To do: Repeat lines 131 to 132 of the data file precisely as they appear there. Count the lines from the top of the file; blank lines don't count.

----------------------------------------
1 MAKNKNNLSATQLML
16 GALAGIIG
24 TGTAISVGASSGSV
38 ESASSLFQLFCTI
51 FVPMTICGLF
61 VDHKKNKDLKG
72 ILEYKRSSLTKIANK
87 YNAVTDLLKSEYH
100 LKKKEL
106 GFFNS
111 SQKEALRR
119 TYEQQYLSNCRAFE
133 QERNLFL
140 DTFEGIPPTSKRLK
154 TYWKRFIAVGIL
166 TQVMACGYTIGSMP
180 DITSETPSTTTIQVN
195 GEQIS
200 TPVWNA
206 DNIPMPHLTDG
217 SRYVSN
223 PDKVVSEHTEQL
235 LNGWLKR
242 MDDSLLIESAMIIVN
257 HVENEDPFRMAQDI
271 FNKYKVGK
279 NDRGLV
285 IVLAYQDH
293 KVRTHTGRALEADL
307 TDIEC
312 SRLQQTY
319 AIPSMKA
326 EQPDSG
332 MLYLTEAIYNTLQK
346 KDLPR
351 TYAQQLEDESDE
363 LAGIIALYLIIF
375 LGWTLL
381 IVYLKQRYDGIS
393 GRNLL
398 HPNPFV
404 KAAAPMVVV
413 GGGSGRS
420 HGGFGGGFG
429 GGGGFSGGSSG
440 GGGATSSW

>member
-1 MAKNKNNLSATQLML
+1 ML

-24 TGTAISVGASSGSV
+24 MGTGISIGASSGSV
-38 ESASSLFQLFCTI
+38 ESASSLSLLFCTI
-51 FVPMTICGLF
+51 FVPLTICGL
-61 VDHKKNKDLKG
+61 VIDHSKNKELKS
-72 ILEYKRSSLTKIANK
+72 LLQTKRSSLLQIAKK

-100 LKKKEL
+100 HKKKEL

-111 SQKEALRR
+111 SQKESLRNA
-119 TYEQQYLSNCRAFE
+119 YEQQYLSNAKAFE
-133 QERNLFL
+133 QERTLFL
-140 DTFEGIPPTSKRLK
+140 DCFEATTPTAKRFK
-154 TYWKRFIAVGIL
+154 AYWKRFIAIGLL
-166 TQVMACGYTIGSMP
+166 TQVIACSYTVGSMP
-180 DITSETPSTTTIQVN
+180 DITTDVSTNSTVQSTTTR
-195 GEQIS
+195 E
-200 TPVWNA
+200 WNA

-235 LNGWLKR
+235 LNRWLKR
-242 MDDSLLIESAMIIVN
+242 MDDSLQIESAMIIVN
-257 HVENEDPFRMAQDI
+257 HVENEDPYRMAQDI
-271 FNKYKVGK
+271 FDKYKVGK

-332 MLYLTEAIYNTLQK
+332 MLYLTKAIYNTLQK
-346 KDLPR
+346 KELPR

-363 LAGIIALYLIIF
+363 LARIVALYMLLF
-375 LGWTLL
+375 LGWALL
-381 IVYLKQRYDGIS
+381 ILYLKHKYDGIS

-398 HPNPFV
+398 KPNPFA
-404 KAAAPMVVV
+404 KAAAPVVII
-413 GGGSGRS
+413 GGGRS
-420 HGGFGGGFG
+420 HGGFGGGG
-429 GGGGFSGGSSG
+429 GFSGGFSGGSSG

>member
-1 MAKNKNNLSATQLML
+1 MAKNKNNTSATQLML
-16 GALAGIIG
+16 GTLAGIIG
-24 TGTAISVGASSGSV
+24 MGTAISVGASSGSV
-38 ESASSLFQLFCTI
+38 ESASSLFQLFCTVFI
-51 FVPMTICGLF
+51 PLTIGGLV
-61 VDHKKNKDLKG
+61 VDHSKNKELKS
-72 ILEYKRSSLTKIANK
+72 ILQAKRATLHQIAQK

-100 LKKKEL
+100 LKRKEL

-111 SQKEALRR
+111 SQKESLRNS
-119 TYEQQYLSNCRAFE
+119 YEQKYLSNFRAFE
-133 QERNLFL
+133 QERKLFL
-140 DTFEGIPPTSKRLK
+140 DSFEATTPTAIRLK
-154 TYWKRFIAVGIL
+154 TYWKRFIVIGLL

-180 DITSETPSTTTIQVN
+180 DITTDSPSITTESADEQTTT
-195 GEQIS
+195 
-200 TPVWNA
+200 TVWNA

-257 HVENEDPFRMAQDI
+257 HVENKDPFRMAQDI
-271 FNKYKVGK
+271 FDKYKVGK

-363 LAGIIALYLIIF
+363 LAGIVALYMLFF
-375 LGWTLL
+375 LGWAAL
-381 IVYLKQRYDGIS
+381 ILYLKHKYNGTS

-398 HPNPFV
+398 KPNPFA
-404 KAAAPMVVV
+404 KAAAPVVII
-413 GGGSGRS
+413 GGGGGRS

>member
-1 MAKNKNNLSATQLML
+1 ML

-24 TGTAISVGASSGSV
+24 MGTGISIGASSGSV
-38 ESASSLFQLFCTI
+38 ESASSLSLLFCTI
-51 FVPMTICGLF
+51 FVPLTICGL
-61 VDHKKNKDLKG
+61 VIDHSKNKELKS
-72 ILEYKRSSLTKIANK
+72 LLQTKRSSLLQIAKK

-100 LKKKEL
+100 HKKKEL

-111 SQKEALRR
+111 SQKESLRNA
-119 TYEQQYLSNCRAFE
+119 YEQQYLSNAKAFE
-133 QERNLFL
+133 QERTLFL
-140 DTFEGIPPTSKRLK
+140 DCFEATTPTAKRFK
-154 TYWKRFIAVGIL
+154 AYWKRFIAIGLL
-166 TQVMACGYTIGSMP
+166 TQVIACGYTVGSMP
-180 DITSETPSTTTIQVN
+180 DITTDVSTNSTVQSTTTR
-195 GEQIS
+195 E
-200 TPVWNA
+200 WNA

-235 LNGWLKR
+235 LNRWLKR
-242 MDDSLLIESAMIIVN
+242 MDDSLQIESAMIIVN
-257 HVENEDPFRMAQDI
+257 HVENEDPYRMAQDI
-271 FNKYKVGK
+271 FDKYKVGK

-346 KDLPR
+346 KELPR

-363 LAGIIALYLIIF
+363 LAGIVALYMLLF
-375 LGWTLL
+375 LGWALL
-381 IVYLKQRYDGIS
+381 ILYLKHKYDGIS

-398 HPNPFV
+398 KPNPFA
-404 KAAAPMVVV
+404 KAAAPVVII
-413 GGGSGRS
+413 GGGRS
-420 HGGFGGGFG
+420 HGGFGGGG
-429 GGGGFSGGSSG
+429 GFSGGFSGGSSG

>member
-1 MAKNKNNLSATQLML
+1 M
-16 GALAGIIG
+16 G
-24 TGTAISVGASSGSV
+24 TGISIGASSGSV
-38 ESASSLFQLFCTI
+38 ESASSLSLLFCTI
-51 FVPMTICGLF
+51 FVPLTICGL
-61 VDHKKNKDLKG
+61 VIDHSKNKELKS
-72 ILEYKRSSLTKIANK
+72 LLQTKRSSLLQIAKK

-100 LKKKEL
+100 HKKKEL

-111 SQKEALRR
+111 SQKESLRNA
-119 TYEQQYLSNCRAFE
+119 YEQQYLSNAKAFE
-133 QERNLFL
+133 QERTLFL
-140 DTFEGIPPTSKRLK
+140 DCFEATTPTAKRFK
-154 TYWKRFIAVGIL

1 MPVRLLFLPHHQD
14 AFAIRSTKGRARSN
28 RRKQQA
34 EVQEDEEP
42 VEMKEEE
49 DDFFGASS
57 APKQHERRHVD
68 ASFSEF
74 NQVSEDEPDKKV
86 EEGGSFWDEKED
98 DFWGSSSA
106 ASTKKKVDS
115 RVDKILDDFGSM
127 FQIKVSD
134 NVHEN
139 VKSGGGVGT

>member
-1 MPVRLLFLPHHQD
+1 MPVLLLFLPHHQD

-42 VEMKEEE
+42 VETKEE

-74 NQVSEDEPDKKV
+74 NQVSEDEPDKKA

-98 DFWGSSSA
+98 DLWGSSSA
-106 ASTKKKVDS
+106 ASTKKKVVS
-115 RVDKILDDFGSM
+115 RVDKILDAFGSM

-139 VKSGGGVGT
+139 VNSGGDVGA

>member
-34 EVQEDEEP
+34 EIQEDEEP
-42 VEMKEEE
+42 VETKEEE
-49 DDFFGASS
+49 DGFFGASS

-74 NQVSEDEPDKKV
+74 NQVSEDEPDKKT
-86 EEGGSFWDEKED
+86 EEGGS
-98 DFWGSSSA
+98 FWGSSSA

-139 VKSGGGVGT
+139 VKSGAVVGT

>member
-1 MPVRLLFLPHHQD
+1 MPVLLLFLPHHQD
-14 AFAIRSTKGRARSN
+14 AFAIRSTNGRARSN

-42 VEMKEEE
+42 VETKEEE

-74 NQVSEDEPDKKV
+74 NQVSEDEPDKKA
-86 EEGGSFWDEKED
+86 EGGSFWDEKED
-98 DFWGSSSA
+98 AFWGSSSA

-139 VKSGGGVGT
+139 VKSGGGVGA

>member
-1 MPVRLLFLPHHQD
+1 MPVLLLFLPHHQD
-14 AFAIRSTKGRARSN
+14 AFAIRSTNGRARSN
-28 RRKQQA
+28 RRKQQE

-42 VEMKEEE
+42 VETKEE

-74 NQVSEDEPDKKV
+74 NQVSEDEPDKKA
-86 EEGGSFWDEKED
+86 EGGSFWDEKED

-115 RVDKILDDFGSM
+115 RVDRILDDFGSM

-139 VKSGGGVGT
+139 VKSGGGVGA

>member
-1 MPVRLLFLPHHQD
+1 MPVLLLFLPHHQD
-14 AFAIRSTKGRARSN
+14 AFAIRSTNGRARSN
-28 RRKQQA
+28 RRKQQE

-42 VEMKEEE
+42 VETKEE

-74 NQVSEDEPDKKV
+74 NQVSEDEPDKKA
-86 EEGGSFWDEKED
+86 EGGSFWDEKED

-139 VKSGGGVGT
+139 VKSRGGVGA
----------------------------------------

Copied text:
-140 DTFEGIPPTSKRLK
+140 DSFEATTPTAIRLK